Rules for a Fundraiser

Money made from the fundraiser must go to the cause it was intended for.
Money made from the fundraiser must go to the cause it was intended for. (Image: money, money, money image by easaab from

Fundraising can be a sensitive topic, as donors are asked to put both their money and their trust into an individual or organization. The state in which the fundraiser will be held wants to make sure the donated dollar ends up exactly where the donor intended it to. To protect the donor, certain laws apply to fundraising activities. These laws may differ depending on whether they are conducted face to face, over the phone or over the internet.


The most basic rule of all fundraisers is that the total amount of money raised must go to the cause for which it was intended. If the organizer announces a fundraiser for breast cancer research, he must make sure 100% of the donated dollar goes toward breast cancer research. He may not extract funding for the money he spent on throwing the fundraiser or for any type of personal payment. Furthermore, Guidestar notes that donors "cannot receive goods and services in return for their gifts, nor can they obtain dividends on their investment."


Charities and the fundraisers they hold are usually required to be registered with the state. This law protects donors from fraudulent fundraising. Registration includes a description of fundraising activities, a report on financial documents, and a small fee that covers the cost of monitoring the charity. The same form and process is used in 35 American states.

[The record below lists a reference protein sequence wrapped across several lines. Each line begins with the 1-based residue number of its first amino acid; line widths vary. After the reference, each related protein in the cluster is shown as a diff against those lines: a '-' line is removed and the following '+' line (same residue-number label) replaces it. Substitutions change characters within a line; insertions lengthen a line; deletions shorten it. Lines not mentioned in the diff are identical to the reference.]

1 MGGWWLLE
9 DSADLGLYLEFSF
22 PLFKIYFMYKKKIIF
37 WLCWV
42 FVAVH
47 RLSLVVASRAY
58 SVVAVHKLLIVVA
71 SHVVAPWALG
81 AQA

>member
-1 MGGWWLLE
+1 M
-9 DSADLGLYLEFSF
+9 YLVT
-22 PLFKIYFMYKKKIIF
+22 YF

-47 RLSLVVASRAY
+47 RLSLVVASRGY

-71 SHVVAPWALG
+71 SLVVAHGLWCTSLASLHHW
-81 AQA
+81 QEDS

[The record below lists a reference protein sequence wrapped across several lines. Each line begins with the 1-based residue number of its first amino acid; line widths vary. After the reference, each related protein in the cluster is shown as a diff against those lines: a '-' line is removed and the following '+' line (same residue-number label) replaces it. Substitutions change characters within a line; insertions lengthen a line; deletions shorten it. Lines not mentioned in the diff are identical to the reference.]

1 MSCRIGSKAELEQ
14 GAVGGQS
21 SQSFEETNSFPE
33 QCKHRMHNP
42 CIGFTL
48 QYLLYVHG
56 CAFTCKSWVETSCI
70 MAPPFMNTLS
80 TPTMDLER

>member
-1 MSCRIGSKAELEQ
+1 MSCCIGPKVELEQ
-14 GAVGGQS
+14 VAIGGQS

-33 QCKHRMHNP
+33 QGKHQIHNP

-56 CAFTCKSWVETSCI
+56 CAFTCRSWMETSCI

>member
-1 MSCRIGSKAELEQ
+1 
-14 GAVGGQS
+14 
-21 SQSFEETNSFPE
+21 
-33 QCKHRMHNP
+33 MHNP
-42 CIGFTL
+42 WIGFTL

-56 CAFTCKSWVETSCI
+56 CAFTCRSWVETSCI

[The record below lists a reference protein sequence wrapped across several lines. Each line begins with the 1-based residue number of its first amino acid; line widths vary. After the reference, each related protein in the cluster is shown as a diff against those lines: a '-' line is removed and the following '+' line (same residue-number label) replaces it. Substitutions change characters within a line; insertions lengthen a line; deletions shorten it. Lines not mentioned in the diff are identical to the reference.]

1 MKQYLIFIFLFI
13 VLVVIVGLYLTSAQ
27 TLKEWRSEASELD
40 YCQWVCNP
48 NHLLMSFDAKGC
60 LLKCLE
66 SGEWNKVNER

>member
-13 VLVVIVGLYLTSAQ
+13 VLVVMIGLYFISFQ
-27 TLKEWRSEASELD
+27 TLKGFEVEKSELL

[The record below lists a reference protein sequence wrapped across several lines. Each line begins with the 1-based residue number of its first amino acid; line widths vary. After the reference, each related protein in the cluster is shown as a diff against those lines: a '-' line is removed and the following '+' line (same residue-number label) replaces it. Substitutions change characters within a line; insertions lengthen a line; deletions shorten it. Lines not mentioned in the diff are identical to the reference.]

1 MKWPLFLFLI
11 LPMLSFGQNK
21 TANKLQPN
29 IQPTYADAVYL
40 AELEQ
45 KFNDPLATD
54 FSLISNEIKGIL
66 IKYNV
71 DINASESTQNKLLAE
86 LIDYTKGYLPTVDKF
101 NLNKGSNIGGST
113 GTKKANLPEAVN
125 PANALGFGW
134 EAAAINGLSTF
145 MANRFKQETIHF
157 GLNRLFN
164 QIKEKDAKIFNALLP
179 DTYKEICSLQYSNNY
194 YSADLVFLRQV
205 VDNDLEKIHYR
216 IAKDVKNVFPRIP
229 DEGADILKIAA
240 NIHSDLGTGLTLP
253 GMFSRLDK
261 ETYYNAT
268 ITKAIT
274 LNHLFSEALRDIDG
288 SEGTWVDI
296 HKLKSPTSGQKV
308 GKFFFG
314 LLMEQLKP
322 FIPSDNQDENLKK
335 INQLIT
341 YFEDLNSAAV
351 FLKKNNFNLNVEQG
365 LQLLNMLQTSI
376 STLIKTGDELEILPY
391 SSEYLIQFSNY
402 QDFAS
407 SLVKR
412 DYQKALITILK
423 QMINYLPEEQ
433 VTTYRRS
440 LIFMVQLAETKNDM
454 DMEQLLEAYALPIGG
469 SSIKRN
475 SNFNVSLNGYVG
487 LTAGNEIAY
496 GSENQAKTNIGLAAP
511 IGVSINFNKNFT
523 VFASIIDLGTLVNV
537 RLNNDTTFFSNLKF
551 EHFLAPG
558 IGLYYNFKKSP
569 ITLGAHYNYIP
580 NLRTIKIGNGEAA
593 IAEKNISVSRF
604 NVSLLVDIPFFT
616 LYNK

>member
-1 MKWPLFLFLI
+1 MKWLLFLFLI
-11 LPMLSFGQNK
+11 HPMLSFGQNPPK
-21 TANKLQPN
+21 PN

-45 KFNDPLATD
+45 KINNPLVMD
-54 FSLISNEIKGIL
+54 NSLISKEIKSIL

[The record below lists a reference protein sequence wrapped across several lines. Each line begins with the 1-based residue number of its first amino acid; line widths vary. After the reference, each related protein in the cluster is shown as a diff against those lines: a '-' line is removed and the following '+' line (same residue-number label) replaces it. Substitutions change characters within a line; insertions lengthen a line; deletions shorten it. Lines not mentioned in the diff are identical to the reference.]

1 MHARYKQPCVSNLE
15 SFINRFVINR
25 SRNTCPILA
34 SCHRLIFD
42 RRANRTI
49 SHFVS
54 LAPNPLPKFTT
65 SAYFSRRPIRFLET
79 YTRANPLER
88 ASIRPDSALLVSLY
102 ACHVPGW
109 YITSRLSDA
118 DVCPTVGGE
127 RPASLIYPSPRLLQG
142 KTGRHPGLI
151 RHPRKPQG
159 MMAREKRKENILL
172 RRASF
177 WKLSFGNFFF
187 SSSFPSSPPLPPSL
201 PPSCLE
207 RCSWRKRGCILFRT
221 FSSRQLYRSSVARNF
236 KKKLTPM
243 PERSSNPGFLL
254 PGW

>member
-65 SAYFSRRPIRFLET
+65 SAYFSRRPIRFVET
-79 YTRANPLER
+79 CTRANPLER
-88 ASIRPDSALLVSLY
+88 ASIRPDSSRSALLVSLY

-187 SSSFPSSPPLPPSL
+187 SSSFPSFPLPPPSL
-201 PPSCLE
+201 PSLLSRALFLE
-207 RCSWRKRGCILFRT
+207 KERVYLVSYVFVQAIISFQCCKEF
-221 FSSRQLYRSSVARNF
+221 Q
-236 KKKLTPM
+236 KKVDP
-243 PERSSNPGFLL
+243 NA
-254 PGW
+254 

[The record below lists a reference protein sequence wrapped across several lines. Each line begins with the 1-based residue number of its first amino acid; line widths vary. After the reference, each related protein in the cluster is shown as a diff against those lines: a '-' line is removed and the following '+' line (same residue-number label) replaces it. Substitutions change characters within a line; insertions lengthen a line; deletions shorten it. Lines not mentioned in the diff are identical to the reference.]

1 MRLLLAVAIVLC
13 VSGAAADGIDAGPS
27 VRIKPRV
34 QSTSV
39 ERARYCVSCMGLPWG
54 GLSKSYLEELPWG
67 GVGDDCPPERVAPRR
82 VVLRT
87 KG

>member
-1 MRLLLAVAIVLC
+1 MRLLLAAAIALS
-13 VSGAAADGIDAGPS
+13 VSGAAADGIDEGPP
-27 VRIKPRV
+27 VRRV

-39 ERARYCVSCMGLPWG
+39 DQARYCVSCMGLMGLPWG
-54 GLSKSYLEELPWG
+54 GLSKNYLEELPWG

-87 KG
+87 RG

Fundraising may be conducted in person, over the phone and over the internet. Currently there are no specific laws about fundraising over the internet. For telemarketing, all calls must be made between the hours of 8 a.m. and 9 p.m. The name and purpose of the organization must be disclosed immediately to the receiver of the call. The entire truth about the organization must be presented. Finally, telemarketers must honor all "do not call" requests. If not, they may be subject to a fine of $11,000, as written on Guidestar.


Fundraising events held in venues not owned by the charity will require the charity issue a rider to their insurance policy naming the owner of the venue as a beneficiary. This protects the property owner from liability in the event someone is injured at the fundraiser. These certificates are easily obtained from the insurance company for a fee.

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